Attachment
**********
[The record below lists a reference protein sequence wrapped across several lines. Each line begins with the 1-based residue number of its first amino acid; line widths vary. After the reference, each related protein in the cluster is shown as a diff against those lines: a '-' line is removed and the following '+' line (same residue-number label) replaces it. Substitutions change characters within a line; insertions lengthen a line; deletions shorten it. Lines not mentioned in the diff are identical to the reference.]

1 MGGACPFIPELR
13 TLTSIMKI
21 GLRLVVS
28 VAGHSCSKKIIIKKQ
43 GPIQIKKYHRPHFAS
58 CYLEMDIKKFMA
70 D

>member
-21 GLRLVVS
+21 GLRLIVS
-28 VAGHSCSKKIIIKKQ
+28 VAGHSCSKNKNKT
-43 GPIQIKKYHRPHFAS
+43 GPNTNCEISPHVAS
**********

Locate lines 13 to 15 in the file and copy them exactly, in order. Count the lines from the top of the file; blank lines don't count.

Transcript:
+28 VAGHSCSKNKNKT
-43 GPIQIKKYHRPHFAS
+43 GPNTNCEISPHVAS